1619048019109.png
 
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nanonøkk

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So far as I know, there are no Known treatments for bjd. There are some people working on different techniques to some degree of success.

I don't see a lot of tissue damage either, looks like shipping stress more than anything and the inflated pics look good. I would keep it where it is and monitor it.
ok that’s what i was thinking i was just wondering if someone knew anything else besides what i’ve been seeing which is a lot of different things and actually there’s a lot of damage on the one polyp towards the back of it wasn’t inflated i would try and get a picture of it for you but it looks like all the tissue on that polyp started to recede probably during shipping
 
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nanonøkk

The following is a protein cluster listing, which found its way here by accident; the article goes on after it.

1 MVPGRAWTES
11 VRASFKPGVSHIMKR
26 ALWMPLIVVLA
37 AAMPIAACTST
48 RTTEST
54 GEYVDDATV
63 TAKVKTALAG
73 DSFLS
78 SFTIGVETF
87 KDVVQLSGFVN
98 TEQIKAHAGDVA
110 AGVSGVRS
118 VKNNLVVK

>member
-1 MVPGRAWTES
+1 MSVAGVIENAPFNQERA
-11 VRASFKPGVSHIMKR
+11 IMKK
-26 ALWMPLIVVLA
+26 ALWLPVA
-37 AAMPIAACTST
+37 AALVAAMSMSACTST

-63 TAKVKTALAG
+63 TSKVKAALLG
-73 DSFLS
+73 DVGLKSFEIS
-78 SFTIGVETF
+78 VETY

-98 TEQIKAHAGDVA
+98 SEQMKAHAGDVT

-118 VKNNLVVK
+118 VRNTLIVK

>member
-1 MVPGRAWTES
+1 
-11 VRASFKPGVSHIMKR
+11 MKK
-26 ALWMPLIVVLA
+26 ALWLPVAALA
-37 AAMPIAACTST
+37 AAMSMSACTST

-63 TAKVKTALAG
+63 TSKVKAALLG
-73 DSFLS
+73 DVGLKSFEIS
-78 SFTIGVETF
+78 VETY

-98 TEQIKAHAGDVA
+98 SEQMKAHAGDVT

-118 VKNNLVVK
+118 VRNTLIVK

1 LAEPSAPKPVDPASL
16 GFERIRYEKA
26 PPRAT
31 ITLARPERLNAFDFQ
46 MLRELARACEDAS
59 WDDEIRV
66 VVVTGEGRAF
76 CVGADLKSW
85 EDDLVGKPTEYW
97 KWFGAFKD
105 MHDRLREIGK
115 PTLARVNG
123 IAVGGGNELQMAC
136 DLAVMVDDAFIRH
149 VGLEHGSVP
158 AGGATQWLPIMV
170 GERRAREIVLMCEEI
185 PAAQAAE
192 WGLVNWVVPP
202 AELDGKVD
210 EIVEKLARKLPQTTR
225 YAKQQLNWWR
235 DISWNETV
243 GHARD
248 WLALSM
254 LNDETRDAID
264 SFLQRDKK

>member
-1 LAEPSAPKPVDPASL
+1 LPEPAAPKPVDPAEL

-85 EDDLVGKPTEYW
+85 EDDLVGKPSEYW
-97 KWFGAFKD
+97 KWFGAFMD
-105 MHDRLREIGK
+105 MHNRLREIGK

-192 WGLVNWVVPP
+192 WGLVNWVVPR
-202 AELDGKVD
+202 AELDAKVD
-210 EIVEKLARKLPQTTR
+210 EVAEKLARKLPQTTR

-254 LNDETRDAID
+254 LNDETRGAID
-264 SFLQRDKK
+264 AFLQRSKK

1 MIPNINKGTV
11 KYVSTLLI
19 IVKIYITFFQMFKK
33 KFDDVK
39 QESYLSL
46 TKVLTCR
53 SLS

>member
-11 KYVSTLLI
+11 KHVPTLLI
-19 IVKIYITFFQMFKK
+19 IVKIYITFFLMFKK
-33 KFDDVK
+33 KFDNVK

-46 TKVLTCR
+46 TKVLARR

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Its obviously upset, but not dying or BJD. You'll know jelly disease when you see it which can be siphoned with a 3/8" tube and offer a chance. Place this coral at about third level where it will receive moderate light and gentle water flow.
A few things about hammer and frogspawn . . . . . These coral are photosynthetic and therefore respond to UV strength and increase/reduction in lighting. One of the more important requirements for frogspawn is Placement. It is an overlooked element that contributes to the overall acclimation and sustainability of your frogspawn. Some hobbyists simply choose to, Put it where is looks best but to reduce the amount of strain on your specimen, you should ideally place it in an area of your tank similar to the area in which you found it when you purchased it or where there is moderate light.